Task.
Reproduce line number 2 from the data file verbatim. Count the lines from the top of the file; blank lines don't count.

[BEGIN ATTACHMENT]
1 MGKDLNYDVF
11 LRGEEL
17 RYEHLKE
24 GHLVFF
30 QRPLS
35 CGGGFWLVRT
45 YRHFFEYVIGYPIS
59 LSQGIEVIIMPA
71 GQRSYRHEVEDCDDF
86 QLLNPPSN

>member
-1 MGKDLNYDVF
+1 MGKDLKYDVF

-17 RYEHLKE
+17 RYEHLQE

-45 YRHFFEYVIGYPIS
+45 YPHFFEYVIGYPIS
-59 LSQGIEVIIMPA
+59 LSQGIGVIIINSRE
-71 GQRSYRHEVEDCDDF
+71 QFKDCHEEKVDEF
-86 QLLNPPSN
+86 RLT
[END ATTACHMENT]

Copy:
11 LRGEEL